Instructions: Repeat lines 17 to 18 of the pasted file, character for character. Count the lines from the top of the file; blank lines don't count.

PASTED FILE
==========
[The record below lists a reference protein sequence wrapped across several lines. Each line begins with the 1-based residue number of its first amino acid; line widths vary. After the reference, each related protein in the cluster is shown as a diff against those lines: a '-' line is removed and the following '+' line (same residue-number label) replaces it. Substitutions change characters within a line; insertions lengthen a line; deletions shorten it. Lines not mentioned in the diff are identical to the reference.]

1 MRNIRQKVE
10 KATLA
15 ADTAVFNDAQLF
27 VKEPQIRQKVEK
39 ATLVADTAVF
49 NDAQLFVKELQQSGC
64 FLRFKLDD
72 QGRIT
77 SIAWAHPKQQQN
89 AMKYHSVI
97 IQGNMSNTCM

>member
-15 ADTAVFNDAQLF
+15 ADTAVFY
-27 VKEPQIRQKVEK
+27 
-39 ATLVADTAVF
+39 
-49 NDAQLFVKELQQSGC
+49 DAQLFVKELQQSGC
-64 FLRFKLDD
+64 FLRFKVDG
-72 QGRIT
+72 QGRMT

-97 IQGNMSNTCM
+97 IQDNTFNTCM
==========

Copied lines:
+27 
-39 ATLVADTAVF